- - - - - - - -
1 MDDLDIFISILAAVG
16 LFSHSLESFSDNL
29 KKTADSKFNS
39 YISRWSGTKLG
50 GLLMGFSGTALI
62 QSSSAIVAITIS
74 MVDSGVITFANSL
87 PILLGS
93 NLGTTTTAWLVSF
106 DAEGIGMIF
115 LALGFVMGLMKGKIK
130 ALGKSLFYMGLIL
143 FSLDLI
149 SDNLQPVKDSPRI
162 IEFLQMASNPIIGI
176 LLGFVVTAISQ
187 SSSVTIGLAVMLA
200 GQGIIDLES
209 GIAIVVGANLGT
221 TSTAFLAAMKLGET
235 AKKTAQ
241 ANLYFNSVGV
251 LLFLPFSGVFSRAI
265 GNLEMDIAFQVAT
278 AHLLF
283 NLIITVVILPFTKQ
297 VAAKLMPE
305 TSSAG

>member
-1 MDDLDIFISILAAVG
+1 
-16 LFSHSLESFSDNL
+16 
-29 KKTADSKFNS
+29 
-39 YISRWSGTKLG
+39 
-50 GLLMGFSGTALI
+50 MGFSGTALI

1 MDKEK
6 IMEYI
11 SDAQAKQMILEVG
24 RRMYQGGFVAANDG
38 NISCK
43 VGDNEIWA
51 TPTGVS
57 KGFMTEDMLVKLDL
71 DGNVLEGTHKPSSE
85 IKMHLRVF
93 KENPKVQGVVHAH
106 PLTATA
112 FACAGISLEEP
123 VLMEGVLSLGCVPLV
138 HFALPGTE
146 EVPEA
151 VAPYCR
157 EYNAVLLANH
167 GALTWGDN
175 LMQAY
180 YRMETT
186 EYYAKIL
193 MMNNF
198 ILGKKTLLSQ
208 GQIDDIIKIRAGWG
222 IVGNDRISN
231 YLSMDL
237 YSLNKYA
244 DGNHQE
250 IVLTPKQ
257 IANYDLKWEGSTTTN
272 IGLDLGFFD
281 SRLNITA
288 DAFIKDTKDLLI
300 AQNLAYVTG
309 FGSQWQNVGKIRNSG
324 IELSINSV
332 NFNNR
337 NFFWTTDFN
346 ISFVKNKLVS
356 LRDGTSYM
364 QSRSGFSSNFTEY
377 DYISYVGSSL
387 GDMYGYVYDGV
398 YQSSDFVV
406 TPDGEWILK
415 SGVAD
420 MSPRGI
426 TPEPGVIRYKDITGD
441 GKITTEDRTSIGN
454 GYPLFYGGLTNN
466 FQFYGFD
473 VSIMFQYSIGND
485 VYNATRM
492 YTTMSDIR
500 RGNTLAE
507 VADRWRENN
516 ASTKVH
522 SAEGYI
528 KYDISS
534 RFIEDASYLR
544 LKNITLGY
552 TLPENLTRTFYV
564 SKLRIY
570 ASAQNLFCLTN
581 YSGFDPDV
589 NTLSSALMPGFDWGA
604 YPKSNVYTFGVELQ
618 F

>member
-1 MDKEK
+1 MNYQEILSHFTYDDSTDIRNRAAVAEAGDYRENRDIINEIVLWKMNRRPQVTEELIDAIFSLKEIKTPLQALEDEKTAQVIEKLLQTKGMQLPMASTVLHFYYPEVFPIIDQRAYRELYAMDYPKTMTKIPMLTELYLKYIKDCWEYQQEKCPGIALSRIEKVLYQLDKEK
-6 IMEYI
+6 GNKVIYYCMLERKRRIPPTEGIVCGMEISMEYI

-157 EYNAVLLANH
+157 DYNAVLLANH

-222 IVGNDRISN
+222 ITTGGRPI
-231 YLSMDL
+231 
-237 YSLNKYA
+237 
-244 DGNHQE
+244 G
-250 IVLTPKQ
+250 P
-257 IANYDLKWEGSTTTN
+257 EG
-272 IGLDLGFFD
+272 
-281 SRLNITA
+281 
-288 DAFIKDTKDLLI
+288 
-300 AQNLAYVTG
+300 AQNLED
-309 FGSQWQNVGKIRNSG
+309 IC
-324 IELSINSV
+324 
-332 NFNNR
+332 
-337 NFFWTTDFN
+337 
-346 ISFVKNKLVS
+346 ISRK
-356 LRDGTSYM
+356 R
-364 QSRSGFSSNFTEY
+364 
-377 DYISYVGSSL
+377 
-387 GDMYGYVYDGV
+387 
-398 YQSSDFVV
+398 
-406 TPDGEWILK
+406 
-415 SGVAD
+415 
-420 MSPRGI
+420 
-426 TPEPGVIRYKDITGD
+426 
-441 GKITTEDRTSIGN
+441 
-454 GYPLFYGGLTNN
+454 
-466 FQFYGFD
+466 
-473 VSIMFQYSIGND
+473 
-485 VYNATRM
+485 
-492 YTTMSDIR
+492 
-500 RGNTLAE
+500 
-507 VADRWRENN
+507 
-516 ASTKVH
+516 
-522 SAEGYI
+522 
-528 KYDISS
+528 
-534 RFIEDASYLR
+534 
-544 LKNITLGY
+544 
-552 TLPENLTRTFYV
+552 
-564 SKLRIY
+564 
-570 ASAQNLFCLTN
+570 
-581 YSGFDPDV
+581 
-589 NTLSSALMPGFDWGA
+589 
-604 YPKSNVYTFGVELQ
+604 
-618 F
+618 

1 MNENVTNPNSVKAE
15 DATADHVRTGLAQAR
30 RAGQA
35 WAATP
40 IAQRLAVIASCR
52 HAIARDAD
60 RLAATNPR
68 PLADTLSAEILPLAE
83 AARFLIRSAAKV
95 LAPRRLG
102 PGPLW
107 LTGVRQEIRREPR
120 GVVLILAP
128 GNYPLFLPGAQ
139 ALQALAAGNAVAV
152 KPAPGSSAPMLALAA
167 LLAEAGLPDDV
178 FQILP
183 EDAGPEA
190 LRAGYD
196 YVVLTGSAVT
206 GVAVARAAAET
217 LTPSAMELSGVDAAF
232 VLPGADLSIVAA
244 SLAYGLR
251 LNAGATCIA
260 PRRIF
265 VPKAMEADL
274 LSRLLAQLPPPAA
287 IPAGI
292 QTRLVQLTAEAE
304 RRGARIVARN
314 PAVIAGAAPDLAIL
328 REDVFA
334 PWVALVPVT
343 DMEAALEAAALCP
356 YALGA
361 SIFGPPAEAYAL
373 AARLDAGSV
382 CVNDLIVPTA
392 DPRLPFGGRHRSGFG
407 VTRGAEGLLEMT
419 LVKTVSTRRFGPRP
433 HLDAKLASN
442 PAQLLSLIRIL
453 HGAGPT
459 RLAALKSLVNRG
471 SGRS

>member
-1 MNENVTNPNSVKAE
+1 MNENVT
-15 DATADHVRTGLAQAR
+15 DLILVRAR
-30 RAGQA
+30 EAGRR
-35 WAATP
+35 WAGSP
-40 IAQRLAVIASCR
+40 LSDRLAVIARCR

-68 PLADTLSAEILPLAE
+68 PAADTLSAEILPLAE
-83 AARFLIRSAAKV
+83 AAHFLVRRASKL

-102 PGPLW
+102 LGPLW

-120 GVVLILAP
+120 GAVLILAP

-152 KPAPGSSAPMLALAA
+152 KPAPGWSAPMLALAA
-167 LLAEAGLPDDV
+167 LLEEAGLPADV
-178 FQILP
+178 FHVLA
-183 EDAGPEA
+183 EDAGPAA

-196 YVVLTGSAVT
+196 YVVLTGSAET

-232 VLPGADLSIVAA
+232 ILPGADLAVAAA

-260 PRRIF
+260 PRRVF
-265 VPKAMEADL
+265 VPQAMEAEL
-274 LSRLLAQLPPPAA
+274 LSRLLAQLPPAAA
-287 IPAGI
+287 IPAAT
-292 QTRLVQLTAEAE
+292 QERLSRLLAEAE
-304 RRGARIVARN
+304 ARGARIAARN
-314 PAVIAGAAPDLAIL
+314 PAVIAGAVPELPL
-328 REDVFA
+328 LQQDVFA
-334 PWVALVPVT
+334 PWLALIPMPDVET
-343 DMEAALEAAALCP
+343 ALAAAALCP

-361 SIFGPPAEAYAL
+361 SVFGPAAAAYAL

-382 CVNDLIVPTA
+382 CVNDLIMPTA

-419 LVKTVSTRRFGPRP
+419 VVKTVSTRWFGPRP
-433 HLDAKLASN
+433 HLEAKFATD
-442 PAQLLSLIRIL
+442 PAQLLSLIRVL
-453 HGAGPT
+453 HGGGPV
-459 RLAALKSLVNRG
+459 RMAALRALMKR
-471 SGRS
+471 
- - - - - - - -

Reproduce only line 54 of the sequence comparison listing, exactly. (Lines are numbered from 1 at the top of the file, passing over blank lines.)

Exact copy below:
138 HFALPGTE